Wounded is interesting and very New Pie -- I think however I still prefer the visceralness of bleed as the lethal crit effect --  though I'd key it to Determination & Fitness, and Grace & Precision for fatigued.

Speaking of, any thought of changing fatigued from flatout preventing running to each grade eating away at your run multplier? -- unarmoured, an ordinary person is running at 3x speed @ fatigued I, 2x @ II and then can't run at III. Or alternatively ignore run and simply have each grade knock 5 ft off your movement modes, which also affects your running & jumping distances, which would better model the condition of losing your energy
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« Reply #11 on: November 09, 2012, 09:49:28 PM »

Hmmm. What about making desperate a condition, which would then allow you to utilise it via other character options than just removing morale?

Its a state, so it's already effectively a condition. However my experience with the various Spycraft editions is that condition bloat makes that section reach a page count that causes people's eyes to glaze over. In this case I'm happier to keep the whole thing confined to a single paragraph placed in line with the steps of taking damage where it's most pertinent. That compartmentalization also benefits folks who want to cherry pick ideas from the pie without eating the whole thing, ice cream topping and all Smiley.

Quote
Wounded is interesting and very New Pie -- I think however I still prefer the visceralness of bleed as the lethal crit effect --  though I'd key it to Determination & Fitness, and Grace & Precision for fatigued.


Where as I want a general rule "5 crits and you're done" that is consistent across damage types. Besides - spending an action die to tack on somewhere around +15 points of damage is going to send them to the table of ouch and set them to bleeding in a lot of cases already...

I promise I'm gonna make bleed extraordinaily nasty/visceral Smiley... But not at this step.

Quote
Speaking of, any thought of changing fatigued from flatout preventing running to each grade eating away at your run multplier?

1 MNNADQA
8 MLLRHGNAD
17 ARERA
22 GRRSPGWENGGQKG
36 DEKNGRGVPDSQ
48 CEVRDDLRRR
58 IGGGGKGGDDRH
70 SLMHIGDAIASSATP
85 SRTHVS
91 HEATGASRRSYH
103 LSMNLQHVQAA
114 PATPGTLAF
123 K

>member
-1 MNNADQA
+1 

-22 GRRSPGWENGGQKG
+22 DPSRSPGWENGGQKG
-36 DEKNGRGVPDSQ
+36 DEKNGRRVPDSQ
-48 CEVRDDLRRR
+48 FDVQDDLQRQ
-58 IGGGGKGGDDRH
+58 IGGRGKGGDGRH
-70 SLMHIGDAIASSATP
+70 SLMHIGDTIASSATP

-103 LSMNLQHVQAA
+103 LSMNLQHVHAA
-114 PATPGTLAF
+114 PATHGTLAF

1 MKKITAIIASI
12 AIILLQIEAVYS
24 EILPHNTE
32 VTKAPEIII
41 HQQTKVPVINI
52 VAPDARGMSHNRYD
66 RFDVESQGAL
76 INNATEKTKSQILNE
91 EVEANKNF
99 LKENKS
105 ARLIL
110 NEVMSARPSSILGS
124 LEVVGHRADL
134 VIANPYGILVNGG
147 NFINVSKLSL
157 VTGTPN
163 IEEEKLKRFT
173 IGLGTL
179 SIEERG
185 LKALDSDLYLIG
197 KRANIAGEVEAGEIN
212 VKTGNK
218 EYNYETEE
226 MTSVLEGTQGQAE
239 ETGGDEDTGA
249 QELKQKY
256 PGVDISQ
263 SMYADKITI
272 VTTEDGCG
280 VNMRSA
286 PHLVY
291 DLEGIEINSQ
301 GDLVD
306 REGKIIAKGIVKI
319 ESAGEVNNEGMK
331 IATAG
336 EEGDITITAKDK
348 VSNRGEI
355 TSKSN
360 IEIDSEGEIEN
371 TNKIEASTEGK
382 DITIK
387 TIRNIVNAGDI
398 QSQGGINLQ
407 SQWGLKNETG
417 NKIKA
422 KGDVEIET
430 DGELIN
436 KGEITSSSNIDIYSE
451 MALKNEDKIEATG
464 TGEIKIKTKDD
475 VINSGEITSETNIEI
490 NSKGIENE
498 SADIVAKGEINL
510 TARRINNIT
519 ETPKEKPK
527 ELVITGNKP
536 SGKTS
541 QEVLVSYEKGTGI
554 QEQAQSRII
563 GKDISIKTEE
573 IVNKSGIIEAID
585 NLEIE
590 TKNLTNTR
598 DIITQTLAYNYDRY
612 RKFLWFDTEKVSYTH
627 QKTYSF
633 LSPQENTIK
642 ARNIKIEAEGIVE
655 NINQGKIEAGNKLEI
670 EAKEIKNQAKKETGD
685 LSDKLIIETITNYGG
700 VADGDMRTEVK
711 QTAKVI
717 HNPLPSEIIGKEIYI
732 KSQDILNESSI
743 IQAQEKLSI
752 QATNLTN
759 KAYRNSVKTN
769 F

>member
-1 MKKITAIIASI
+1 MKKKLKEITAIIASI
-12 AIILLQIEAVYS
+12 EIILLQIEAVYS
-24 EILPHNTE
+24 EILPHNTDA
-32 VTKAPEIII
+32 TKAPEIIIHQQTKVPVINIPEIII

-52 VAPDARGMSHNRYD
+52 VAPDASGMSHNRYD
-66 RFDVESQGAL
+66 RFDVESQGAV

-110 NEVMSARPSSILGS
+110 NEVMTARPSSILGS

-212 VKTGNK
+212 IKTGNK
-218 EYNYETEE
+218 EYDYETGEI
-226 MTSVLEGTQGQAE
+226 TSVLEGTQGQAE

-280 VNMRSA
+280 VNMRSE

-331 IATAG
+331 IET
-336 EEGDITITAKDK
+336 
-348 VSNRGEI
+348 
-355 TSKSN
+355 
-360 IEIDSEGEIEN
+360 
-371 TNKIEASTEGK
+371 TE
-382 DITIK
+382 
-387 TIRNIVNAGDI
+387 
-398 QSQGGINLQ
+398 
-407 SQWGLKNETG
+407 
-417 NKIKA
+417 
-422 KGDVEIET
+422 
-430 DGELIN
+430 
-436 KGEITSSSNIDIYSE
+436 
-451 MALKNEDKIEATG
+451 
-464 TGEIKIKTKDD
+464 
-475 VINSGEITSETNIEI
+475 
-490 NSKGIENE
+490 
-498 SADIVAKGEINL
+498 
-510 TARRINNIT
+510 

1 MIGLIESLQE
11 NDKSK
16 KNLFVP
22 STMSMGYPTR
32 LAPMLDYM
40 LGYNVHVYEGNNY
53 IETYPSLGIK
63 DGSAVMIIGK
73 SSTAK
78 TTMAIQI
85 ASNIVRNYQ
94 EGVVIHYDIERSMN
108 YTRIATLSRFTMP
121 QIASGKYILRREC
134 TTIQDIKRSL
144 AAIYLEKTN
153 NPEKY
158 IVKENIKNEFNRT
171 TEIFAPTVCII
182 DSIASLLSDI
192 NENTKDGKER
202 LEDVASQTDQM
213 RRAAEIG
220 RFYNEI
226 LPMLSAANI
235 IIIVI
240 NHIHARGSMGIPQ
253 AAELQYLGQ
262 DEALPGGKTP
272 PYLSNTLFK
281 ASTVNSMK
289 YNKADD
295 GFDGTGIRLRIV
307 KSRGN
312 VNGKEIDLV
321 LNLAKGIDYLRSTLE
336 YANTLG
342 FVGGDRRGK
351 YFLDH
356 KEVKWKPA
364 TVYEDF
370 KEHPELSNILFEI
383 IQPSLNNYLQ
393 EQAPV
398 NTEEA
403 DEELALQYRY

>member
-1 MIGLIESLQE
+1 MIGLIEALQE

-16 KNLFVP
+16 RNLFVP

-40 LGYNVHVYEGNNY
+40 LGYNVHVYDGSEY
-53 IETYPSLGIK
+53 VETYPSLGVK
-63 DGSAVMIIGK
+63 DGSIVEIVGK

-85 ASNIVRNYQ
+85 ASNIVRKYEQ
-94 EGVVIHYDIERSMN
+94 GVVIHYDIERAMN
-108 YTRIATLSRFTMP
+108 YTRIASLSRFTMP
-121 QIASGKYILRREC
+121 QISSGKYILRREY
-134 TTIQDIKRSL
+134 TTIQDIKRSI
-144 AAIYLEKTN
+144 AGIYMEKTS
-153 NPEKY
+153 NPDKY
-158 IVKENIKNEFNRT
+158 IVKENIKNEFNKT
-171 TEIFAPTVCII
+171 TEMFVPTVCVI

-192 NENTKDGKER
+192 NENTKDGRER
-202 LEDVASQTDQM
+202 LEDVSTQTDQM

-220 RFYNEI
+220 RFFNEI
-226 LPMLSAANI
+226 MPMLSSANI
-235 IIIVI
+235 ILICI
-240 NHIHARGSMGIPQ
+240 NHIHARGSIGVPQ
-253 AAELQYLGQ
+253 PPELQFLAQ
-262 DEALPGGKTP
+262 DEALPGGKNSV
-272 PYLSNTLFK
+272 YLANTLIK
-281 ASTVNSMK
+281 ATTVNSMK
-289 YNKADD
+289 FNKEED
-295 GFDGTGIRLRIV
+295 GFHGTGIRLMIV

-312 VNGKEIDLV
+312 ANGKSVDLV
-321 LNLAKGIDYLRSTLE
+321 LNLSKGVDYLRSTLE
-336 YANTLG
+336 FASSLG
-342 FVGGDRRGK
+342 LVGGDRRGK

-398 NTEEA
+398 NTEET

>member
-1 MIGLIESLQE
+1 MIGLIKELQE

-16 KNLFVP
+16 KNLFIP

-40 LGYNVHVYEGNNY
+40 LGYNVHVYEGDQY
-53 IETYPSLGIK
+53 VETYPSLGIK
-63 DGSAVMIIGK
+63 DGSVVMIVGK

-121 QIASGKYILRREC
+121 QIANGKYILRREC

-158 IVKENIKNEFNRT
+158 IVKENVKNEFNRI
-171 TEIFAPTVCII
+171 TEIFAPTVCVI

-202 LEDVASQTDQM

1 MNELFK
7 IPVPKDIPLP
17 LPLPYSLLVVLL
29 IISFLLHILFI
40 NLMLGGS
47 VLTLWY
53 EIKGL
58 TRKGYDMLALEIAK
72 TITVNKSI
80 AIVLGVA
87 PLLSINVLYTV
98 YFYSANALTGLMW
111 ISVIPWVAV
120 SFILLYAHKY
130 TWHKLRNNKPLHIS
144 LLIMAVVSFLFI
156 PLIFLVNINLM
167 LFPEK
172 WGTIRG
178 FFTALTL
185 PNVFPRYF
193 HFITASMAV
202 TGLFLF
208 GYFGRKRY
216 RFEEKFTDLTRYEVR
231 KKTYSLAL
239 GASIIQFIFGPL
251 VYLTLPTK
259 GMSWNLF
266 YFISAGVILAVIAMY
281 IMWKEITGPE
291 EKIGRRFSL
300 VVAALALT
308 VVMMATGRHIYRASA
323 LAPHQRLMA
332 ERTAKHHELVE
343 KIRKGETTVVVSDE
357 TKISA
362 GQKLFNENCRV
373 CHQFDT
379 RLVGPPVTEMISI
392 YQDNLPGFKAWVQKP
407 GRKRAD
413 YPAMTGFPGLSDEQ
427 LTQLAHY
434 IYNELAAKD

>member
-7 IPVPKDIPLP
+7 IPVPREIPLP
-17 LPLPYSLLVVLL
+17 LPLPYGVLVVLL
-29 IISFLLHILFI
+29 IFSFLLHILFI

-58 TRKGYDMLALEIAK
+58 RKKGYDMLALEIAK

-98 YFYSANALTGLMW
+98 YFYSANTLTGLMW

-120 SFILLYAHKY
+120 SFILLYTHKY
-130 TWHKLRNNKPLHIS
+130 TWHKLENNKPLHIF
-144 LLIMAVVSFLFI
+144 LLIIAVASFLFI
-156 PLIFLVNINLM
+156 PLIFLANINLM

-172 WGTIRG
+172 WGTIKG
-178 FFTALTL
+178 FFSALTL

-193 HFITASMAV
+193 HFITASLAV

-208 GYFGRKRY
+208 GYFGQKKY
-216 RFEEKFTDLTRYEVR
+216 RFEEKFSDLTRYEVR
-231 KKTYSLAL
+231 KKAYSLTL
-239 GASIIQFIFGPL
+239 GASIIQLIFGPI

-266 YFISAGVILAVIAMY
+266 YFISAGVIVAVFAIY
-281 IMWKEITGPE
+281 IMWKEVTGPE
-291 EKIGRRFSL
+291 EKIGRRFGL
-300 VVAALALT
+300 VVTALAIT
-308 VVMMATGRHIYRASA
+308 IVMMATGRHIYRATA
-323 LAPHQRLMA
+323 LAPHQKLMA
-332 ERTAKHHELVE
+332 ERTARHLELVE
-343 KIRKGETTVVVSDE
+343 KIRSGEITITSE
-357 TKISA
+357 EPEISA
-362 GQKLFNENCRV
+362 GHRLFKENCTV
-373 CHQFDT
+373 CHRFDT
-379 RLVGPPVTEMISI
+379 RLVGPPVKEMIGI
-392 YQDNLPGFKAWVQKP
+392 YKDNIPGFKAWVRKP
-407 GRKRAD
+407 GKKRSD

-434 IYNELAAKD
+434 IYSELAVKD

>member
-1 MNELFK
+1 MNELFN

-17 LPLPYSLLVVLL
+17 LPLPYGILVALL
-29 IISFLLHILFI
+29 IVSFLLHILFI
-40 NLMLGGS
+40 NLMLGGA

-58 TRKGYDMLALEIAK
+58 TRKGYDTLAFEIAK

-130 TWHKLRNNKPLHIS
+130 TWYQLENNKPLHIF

Nope. I really liked the symetry of Wounded and Fatigued both flatly prohibiting a type of full action. Its a little more round about, but Shaken comes quite close to doing the same thing.


One thing that hasn't been mentioned yet that I'm aware of as a smoothing and linking step still to be accomplished is that non-combat subdual and stress damage doesn't work right now (it can grind out you Health and Morale, but its not triggering condition grades along the way). I am aware and have an adaptor in mind but I'm still testing it out.
« Last Edit: November 09, 2012, 10:09:21 PM by Morgenstern » Logged

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« Reply #12 on: November 11, 2012, 08:37:40 PM »

Possible BDHized abilities:

unyielding: When you refresh, you may spend and roll up to three action dice, recovering the total in vitality.  Also, you may refresh while defeated.  When you do so successfully, you rally.

Might need a limit to keep it from being whack a martial artist.

Lifeline: Once per scene, when you would be defeated, you instead have one Health point and are flat-footed.

Maybe?
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Blankbeard
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« Reply #13 on: November 11, 2012, 10:50:59 PM »

•   Lethal Critical: The damage inflicted increases by your Fitness score on melee/unarmed attacks or Precision score on ranged attacks. If you substituted a different attribute modifier when making this attack check, you may use that attribute score instead. If the target has any action dice remaining they are also wounded.

Sorry to doublepost but I just noticed this.  Score?  This is commonly going to be 14-18 damage, in other words a one shot kill.

Bad idea?
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Mister Andersen
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« Reply #14 on: November 11, 2012, 10:56:34 PM »

You'll notice that it's not going directly to health; it's simply an increase in the damage output of the attack.